Regional Reviews: Phoenix
Gregory's play dramatizes the story of Grace Fryer and a few other young women, who worked as dial painters at the United States Radium Corporation in Orange, New Jersey. The women painted military dials and watches with a radium paint so they'd be luminous and glow in the dark. This was highly effective for soldiers to be able to tell time when they were in the trenches at night. Since many of these dials were very small, the girls were instructed to put the paintbrush into their mouths so their lips could get a fine tip on the brush. Little did they know that they were also ingesting a small amount of the radium paint while doing so. As Grace and her fellow workers start to become ill, the plot follows her struggle to prove that the company was to blame for what happened.
The play works well to shed light on these mostly forgotten events and the court case, which was the first of its kind in which a company was proven to be liable for the impact on the health of its employees. Gregory's script is fast paced and informative, pulling in other known facts about radium to show that there were also good things it was being used for at the time. While it is fairly predictable, there are enough twists and turns to add intrigue to the plot.
Claude Pensis' direction of his large cast is very good. Many of the actors play multiple characters and they do so fairly effectively with just a change of accent, body language, or a piece of clothing. Pensis' staging makes great use of Karson Cook's static set design, which is simple but effective in how it uses large warehouse style windows to depict the period and setting of the play. By using furniture that the cast quickly moves on and off stage, the transitions between scenes are fast and fluid and keep the momentum high. The scene change into the court case is especially sharp and creative. Jessica Rumrill's costumes use a palette of beiges, browns and blues in period perfect designs.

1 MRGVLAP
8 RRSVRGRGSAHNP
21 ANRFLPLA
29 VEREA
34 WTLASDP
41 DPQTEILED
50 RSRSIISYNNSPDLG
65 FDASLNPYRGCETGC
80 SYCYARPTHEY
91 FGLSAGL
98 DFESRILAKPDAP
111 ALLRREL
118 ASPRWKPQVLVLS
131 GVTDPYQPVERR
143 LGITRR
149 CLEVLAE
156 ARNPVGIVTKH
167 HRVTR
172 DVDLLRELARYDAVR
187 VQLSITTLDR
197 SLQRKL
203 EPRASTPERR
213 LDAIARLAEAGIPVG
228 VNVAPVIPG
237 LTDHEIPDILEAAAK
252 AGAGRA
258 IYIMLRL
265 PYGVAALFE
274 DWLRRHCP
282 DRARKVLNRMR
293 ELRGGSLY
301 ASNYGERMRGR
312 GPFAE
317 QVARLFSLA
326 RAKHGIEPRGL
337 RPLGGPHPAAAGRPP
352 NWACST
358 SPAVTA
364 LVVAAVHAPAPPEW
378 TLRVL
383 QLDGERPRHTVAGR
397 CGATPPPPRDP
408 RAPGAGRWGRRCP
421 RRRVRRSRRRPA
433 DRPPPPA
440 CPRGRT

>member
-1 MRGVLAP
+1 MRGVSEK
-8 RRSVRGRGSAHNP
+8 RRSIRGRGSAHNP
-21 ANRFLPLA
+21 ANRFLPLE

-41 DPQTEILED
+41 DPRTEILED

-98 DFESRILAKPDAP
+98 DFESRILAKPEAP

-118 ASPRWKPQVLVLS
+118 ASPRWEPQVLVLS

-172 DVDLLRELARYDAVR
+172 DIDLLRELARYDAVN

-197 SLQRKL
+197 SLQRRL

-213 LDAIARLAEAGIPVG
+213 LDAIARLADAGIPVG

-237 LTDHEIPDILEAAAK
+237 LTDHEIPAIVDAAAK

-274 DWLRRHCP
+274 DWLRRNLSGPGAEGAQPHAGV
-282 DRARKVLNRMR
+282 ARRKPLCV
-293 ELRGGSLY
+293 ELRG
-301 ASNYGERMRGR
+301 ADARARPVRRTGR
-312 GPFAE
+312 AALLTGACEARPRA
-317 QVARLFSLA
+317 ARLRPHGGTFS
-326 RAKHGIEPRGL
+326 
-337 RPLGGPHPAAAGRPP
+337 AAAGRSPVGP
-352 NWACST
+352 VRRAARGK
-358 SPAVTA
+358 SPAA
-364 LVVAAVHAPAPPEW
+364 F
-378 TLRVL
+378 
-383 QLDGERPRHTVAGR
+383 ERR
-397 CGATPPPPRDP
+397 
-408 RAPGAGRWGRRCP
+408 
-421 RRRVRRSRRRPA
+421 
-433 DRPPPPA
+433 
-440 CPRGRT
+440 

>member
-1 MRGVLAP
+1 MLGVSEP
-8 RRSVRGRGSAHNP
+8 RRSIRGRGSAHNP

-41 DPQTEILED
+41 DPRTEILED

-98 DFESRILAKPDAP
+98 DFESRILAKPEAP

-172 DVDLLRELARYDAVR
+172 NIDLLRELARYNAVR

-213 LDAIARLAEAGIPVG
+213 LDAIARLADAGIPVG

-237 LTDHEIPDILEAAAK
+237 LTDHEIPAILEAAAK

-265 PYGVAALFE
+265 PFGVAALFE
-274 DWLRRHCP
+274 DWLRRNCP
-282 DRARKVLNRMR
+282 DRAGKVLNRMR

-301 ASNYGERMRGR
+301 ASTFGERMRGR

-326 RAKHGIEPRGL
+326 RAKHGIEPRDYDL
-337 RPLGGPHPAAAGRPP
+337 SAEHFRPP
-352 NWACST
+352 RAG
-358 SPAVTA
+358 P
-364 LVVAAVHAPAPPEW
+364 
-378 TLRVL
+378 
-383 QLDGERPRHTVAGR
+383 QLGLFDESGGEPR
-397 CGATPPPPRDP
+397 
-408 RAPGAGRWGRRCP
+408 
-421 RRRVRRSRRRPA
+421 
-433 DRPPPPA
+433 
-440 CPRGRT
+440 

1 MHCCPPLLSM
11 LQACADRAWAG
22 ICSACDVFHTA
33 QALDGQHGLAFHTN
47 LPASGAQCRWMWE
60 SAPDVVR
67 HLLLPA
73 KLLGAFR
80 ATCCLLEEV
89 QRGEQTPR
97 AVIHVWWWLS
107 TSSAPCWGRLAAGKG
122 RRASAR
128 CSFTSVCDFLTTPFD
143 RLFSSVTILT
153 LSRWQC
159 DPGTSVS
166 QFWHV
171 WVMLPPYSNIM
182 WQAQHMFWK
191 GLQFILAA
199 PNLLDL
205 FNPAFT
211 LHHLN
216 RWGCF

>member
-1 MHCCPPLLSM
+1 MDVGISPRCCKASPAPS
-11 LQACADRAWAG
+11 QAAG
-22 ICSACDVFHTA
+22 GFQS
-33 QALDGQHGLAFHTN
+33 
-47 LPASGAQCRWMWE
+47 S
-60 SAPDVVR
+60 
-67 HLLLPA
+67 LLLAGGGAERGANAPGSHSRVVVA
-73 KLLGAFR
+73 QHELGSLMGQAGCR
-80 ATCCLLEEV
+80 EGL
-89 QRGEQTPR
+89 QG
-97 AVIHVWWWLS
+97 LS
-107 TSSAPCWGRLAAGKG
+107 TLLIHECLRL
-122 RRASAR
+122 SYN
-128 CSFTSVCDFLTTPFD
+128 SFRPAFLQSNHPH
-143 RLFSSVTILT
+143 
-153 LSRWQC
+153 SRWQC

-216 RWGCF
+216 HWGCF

With a fire in her soul and a passionate line delivery, Gretchen Carpenter is luminous as the headstrong Grace who refuses to give up on her fight for justice. As the case drags on, Grace finds herself also at odds with her fiancé and her family, who fear she may not win and that it's taking a toll on her health. Carpenter is perfect as the woman who refuses to back down as she finds herself having to battle not just the company but also the people she loves even though she knows she's ill and that she most likely doesn't have long to live.
As Arthur Roeder, head of the United States Radium Corporation, Nick Boisvert does a great job in portraying this man who is steadfast in his beliefs the company didn't do anything wrong, even if that means hiding evidence that shows there may be some proof to Grace's case. As he struggles with the question that if radium saves lives, why would it also hurt people, we see through Boisvert's solid performance the conflicted feelings of the character.
Dalton Smith and Olivia Smoak do very well in several roles, including Grace's boyfriend and mother, respectively, and two reporters competing for details of Grace's story. As Grace's co-worker Kathryn and the woman who works with Grace to seek public sympathy for her situation, Kylie Boggus and Anna Mettes shine. Kaylee Wilson is appropriately understanding as Diane, Roeder's wife, and Cooper Townley and Dawson Woolridge do good work as the girls' lawyer and the founder of the company, who also suffers from the effects of radium, respectively. Jacson Swain is appropriately slimy as Charlie Lee, the scheming company executive.
Radium Girls is a play that has been frequently produced by youth and adult theatres in town and across the country, and Grand Canyon University's production of the poignant drama that focuses on injustice done to these young working women is quite powerful.
Radium Girls runs through October 17, 2021, at Grand Canyon University's Ethington Theatre, 3300 W. Camelback Road, Phoenix AZ. For ticket and performance information, please visit http://events.gcu.edu/events/category/ethington-theatre/ or call 602-639-8880
Director: Claude Pensis